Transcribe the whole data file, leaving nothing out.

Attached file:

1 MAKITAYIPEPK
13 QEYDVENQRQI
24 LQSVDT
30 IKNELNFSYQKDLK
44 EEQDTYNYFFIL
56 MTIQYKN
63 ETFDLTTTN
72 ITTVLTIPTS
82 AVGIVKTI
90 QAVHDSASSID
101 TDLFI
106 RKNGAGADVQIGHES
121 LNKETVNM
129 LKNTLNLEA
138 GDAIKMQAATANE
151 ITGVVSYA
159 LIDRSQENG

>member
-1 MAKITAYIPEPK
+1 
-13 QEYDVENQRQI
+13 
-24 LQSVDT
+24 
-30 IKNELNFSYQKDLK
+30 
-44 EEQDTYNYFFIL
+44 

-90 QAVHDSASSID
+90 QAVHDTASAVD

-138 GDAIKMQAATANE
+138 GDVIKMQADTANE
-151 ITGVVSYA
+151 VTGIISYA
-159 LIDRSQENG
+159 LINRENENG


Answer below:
1 MAKITAYIPEPK
13 QEYDVENQRQI
24 LQSVDT
30 IKNELNFSYQKDLK
44 EEQDTYNYFFIL
56 MTIQYKN
63 ETFDLTTTN
72 ITTVLTIPTS
82 AVGIVKTI
90 QAVHDSASSID
101 TDLFI
106 RKNGAGADVQIGHES
121 LNKETVNM
129 LKNTLNLEA
138 GDAIKMQAATANE
151 ITGVVSYA
159 LIDRSQENG

>member
-1 MAKITAYIPEPK
+1 
-13 QEYDVENQRQI
+13 
-24 LQSVDT
+24 
-30 IKNELNFSYQKDLK
+30 
-44 EEQDTYNYFFIL
+44 

-90 QAVHDSASSID
+90 QAVHDTASAVD

-138 GDAIKMQAATANE
+138 GDVIKMQADTANE
-151 ITGVVSYA
+151 VTGIISYA
-159 LIDRSQENG
+159 LINRENENG